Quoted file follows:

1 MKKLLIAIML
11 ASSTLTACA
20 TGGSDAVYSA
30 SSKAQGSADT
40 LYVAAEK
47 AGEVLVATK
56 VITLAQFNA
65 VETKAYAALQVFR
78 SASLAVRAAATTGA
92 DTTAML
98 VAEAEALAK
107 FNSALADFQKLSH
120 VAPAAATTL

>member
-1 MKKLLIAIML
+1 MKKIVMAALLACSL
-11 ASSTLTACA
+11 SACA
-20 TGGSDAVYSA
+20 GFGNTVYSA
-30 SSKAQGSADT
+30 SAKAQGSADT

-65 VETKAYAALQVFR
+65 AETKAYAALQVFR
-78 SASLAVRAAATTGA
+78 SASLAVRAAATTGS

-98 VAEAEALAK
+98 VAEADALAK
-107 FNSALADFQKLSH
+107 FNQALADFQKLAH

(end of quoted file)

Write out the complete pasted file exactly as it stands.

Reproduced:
1 MKKLLIAIML
11 ASSTLTACA
20 TGGSDAVYSA
30 SSKAQGSADT
40 LYVAAEK
47 AGEVLVATK
56 VITLAQFNA
65 VETKAYAALQVFR
78 SASLAVRAAATTGA
92 DTTAML
98 VAEAEALAK
107 FNSALADFQKLSH
120 VAPAAATTL

>member
-1 MKKLLIAIML
+1 MKKIVMAALLACSL
-11 ASSTLTACA
+11 SACA
-20 TGGSDAVYSA
+20 GFGNTVYSA
-30 SSKAQGSADT
+30 SAKAQGSADT

-65 VETKAYAALQVFR
+65 AETKAYAALQVFR
-78 SASLAVRAAATTGA
+78 SASLAVRAAATTGS

-98 VAEAEALAK
+98 VAEADALAK
-107 FNSALADFQKLSH
+107 FNQALADFQKLAH